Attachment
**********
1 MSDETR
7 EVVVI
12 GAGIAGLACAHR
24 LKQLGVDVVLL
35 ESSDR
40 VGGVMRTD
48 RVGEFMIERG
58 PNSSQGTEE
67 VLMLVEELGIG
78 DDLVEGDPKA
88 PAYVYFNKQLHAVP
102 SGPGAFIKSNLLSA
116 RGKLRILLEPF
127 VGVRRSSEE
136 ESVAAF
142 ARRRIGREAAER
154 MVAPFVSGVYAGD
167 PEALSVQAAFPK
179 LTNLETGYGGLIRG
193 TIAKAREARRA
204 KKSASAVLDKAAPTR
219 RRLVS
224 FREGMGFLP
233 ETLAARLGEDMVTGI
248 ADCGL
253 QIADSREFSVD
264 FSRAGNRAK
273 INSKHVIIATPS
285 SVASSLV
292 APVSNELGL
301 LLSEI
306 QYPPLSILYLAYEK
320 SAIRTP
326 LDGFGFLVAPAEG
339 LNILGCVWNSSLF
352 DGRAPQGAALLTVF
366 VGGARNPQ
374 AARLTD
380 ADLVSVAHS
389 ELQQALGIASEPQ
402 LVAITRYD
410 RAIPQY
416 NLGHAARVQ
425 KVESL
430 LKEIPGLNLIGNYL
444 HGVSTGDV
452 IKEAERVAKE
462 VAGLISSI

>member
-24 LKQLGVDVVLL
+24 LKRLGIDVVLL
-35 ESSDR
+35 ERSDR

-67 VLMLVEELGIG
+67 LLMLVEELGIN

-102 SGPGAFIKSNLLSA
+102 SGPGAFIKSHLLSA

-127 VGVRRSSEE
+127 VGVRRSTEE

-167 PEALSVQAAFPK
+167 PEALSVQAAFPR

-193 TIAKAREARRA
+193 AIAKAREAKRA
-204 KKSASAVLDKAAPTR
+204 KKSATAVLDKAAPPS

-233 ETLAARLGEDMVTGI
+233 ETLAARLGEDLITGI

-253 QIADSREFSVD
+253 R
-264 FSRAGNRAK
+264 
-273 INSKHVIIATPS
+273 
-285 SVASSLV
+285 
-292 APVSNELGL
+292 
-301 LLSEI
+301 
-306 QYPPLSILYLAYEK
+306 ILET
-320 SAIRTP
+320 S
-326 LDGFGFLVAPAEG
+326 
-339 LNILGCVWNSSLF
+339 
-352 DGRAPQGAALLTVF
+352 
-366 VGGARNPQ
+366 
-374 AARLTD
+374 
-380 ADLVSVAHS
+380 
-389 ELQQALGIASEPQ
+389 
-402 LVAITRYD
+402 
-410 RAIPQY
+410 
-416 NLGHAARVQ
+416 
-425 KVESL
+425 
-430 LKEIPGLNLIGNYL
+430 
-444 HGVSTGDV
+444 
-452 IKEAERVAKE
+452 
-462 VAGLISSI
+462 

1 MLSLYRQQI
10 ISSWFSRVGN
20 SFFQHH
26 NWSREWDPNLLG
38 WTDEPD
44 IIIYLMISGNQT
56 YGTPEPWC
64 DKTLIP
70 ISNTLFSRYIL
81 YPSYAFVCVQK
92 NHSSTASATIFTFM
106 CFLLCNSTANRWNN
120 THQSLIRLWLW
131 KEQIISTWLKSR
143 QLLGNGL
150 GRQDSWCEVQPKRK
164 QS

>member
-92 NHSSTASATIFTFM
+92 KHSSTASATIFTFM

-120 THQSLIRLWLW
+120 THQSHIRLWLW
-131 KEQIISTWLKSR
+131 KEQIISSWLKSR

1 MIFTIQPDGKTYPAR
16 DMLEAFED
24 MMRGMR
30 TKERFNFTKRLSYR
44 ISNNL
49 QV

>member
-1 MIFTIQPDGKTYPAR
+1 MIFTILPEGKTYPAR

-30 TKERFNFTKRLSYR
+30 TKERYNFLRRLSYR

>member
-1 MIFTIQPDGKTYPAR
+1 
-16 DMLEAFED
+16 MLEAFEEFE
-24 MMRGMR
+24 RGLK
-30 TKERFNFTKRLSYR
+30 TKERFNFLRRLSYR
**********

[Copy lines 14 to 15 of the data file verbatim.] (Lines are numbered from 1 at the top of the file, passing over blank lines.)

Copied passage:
127 VGVRRSSEE
136 ESVAAF